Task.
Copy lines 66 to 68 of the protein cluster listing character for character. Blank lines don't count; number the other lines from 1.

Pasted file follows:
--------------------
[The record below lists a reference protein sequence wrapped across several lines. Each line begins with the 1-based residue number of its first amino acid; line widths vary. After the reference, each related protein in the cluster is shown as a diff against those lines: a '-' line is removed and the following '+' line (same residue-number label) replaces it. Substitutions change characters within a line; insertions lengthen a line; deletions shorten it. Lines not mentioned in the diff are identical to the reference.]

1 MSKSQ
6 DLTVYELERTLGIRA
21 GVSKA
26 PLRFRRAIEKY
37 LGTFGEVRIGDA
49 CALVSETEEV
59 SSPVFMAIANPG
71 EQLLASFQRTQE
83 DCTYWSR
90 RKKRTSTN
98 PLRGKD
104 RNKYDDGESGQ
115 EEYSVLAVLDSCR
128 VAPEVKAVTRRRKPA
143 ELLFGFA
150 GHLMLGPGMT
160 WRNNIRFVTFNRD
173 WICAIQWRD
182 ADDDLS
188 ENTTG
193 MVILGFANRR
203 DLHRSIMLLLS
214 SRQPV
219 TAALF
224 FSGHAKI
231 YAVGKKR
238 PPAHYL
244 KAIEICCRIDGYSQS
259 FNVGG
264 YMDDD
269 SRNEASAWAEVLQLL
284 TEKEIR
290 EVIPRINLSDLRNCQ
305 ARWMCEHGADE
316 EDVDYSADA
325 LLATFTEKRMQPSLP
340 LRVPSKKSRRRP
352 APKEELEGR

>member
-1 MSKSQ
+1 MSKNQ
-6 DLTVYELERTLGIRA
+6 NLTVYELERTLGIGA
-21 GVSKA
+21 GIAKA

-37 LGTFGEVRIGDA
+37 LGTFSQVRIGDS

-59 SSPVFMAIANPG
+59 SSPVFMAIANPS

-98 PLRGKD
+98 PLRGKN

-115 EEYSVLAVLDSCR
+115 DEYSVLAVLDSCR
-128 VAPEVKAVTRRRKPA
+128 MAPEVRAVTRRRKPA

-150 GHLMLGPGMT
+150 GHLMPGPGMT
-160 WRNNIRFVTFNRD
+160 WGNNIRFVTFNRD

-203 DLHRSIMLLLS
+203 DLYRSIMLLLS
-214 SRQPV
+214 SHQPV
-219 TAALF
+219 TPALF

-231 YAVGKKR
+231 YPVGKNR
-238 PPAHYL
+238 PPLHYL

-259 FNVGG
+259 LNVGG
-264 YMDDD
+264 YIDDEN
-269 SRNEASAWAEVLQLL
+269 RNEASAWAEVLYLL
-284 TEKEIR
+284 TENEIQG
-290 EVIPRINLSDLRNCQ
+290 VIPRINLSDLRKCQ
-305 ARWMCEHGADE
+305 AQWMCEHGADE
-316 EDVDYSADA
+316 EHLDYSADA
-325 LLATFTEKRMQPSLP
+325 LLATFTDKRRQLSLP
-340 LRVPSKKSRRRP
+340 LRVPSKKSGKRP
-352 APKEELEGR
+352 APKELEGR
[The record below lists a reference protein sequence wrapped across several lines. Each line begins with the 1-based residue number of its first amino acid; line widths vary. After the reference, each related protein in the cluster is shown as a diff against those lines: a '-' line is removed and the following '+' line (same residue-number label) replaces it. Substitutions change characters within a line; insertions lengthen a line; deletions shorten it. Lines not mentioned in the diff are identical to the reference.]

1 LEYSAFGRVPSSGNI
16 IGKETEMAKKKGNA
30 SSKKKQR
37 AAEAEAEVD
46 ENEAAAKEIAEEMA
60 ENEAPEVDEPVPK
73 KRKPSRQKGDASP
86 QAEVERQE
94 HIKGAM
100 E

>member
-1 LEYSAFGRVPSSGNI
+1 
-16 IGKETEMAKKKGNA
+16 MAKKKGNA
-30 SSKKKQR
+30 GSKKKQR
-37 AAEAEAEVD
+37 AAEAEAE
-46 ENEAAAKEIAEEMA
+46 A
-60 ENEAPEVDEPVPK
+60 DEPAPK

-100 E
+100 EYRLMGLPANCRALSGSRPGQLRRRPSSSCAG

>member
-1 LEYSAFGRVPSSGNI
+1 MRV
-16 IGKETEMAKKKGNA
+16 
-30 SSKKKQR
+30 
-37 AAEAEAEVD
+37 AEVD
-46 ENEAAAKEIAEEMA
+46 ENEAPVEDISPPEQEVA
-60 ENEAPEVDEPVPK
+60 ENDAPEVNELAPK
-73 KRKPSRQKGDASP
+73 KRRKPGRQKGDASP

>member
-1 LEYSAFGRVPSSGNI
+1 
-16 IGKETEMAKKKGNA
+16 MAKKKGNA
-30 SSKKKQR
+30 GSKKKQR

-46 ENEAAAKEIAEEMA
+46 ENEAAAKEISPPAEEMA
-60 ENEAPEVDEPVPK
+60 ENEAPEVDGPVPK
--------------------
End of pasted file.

+219 TPALF

-231 YAVGKKR
+231 YPVGKNR